‘The Aviary’ Review: A Vanilla Cult in the Desert
Two incredible lead actors save 'The Aviary.'
Cults are very cool right now. Strange as it might sound to say, cults are the zeitgeist; they are the colloquial moment. From the likes of Ari Aster’s Midsommar, Richard Bates Jr.’s King Knight, and Netflix’s restoration of the 1994 documentary Children of God, the stranger and arguably more violent a cult is, the better. With that recognition in tow, the trend worshipped as if it were a spiritual leader in and of itself, co-directors Chris Cullari and Jennifer Raite have conceived of The Aviary, a cross between Race with the Devil and sundry other cultism narratives that does little make it worth revering.
Stars Malin Akerman and Lorenza Izzo are by far the best thing about The Aviary, two worshipers in Cullari and Raite’s in media res narrative. The movie opens with the two after they’ve already fled Skylight, an ostensibly insidious cult somewhere in the New Mexican desert. Akerman and Izzo work wonders, establishing immediate, uneasy chemistry, with neither quite certain whether they can trust the other. With Cheeto reprieves and riffs on Girl Scouts, the early-goings yield considerable promise as The Aviary grounds its momentum in distinct character work, with both Akerman’s Jillian and Izzo’s Blair harboring their own secrets and reasons for fleeing.
Unfortunately, in a filmic landscape abounding with cult narratives, new entries need to do something—nay, anything—to distinguish themselves from dozens of other facsimiles. There are dozens of cults and dozens of cult movies, and The Aviary struggles to render itself worth joining. Chris Messina as Seth, the charismatic, conventionally handsome cult leader who frequently appears in hallucinations and dreams, is no different than any other number of charismatic, conventionally handsome cult leaders. Post The Mindy Project, Messina has excelled with unconventional character work and channeling his inner werido, though Seth is simply a soft-spoken, good-looking guy, repeatedly referencing “synthesis” with all the intrigue of a yawn.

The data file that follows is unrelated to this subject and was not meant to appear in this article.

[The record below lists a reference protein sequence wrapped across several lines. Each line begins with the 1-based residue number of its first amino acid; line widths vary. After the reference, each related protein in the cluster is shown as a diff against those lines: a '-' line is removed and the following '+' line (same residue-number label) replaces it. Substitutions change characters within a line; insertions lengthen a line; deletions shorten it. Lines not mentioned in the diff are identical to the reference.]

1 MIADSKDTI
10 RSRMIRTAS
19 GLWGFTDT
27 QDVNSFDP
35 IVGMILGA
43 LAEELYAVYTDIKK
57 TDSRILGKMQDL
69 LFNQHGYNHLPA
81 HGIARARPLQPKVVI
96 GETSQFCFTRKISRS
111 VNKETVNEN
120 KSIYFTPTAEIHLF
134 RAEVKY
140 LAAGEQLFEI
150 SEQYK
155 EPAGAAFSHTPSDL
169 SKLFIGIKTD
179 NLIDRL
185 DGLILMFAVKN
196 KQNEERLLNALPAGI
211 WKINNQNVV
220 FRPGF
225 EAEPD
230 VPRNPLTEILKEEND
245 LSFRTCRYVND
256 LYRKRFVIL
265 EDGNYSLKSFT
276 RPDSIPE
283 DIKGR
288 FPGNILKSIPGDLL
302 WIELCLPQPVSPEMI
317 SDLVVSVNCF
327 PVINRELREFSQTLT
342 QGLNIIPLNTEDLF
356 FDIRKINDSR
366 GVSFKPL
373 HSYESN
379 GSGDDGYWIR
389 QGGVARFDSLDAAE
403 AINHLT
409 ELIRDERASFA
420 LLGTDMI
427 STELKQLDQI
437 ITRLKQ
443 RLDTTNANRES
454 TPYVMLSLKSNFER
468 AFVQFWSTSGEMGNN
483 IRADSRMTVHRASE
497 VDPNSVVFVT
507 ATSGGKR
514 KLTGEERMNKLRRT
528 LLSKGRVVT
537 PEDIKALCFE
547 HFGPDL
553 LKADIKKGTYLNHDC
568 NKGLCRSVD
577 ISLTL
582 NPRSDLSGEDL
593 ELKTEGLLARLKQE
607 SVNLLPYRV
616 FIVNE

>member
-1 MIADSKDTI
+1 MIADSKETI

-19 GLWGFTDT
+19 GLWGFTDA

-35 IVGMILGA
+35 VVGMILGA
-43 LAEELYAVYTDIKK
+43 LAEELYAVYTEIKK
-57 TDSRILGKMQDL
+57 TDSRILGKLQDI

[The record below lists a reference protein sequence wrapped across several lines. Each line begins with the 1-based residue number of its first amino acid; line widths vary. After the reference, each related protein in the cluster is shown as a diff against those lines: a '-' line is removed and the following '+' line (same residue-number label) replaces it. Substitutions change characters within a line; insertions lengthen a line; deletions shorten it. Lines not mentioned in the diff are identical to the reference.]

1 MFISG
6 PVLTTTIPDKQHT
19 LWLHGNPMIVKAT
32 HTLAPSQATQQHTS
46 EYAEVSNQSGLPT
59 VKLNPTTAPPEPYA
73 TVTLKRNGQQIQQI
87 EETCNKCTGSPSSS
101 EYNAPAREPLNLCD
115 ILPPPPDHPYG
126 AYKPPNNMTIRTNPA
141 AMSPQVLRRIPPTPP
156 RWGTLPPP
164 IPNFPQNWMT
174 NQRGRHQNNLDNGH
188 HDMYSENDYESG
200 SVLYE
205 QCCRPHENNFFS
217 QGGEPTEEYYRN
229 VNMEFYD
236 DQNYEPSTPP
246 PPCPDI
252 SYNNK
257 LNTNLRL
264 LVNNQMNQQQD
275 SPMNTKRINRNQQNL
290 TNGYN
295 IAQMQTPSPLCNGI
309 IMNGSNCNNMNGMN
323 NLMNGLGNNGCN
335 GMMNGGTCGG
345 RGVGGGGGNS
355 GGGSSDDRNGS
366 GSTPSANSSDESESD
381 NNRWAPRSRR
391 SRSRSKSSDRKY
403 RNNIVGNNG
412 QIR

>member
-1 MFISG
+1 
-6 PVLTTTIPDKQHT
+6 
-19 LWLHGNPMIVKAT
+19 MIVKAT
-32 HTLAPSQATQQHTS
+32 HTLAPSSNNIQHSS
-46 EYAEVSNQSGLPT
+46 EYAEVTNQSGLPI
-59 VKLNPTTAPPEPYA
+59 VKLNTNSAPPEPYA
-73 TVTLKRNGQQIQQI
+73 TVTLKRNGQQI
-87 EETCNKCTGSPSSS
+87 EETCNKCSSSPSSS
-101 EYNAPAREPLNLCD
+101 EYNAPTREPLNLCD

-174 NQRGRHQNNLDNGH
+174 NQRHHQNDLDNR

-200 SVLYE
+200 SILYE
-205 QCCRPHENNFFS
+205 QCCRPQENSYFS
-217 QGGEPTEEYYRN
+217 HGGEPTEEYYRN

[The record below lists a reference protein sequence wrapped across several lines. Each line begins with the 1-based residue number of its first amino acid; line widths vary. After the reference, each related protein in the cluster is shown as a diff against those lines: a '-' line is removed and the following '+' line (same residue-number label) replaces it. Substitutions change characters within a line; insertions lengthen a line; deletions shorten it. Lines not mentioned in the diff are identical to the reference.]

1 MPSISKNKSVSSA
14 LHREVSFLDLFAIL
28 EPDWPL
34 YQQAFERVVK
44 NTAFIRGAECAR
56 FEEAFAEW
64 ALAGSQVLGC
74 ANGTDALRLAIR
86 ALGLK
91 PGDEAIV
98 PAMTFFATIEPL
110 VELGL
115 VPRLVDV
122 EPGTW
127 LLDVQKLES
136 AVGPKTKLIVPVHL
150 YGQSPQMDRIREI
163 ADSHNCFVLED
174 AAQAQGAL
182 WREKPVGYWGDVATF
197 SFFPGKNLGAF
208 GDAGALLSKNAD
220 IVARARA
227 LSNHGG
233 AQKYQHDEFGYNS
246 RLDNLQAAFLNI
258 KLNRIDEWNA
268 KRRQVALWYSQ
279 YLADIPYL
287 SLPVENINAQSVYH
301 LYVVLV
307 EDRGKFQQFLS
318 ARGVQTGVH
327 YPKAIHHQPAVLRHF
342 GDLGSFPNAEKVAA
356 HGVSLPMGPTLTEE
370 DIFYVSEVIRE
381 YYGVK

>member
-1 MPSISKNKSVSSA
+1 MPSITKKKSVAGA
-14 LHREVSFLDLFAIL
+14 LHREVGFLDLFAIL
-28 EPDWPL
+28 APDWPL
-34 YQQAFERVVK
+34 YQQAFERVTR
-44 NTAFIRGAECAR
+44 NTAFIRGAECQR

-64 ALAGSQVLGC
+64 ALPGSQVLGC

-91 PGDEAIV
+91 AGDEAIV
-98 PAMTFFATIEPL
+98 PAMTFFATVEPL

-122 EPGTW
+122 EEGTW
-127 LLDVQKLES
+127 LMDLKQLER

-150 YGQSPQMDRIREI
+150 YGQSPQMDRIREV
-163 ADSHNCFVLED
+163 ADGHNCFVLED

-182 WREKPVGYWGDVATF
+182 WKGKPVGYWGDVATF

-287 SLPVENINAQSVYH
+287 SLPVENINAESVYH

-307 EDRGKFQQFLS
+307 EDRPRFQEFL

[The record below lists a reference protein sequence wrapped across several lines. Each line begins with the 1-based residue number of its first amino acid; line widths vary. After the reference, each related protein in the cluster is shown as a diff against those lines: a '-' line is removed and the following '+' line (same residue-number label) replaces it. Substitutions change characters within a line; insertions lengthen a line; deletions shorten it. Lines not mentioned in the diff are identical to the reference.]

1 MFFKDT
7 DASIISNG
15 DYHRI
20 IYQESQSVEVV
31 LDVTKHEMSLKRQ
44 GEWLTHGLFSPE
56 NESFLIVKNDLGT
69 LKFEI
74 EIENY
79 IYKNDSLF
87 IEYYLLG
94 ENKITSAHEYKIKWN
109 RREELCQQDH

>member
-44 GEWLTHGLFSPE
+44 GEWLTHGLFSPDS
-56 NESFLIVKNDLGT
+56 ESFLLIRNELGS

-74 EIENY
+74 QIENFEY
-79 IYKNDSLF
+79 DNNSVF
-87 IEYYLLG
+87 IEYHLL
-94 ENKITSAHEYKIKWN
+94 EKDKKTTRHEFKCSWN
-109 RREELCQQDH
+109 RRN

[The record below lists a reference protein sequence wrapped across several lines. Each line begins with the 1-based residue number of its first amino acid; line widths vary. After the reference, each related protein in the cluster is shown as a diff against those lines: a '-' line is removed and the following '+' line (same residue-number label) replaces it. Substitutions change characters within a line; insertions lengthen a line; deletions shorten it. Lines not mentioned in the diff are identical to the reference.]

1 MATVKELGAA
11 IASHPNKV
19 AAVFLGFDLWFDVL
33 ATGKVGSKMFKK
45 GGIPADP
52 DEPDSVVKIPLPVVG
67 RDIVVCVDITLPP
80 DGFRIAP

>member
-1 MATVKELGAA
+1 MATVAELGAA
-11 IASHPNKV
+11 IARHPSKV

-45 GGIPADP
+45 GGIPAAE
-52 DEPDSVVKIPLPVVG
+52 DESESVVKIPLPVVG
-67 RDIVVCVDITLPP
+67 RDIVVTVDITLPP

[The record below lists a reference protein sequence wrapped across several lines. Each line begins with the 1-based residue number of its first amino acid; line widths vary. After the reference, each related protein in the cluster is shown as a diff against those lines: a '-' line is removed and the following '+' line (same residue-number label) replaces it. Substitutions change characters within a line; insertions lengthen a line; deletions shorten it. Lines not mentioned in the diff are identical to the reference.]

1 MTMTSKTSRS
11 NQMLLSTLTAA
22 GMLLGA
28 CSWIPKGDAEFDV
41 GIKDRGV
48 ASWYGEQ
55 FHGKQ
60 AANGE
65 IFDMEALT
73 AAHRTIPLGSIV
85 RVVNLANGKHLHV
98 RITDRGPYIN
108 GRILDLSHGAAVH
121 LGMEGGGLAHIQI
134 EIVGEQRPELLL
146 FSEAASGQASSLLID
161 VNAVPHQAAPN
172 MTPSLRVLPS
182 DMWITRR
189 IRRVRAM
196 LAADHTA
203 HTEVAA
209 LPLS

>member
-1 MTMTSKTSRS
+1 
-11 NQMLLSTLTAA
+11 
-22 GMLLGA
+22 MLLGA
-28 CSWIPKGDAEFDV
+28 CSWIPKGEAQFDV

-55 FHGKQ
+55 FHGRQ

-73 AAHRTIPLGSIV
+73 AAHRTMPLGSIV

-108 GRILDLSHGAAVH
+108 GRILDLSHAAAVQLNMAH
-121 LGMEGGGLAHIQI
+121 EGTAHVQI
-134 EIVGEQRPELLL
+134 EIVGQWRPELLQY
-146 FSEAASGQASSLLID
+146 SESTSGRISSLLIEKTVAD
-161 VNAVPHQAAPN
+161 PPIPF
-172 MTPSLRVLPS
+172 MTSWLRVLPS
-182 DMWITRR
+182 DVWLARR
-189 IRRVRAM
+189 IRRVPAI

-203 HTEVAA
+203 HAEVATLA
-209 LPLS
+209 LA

The Aviary struggles to ground just why these two women need to flee, and worse still, what makes the cult so insidious. In lieu of genuine intrigue and suspenseful developments, there are neon-tinged dreams and every variant of the unreliable protagonist trope imaginable. Seth’s hope was allegedly to use these women’s desires against them, though it’s never quite clear how he managed to accomplish that. The menace is nebulous, with creepy masks and a smattering of loud jolts supplanting rich insights into cult life and the innate desire in some to abandon their lives and join.
Akerman and Izzo deserve most of the credit for what does work, with Izzo especially excelling. As she navigates a competently filmed desert landscape, she imbues Blair with an affably tense quality. She’s unreliable and difficult to read, the credit going almost entirely to how fluidly Izzo shifts between sympathetic and suspect. Her squabbles with Akerman propel the plot forward while all contextual elements fade away, nothing outside of their dynamic proving compelling, mysterious, or scary enough to maintain interest.
Unfortunately, The Aviary ends exactly how anyone who has seen any movie ever would expect. In a last-ditch frenzy, secrets are revealed, twists are unspooled, and the movie’s MPAA “some violent content” comes to fruition. It’s a lackluster ending that prioritizes the weakest elements of The Aviary, eschewing the distinctly female perspective for broad brushstrokes of cultism menace. The Aviary isn’t an outright failure, and it fits. It’s a compelling exploration of two women whose lives were upended by the same, pernicious man. Unfortunately, the distinct genre elements are ungrounded in their experiences, culling instead from conventional cult spooks than anything distinct to these women and their lives. A passing pleasure, The Aviary is worth a watch, though it’s unlikely to linger.
The Aviary is generic cult shocker elevated by strong lead performances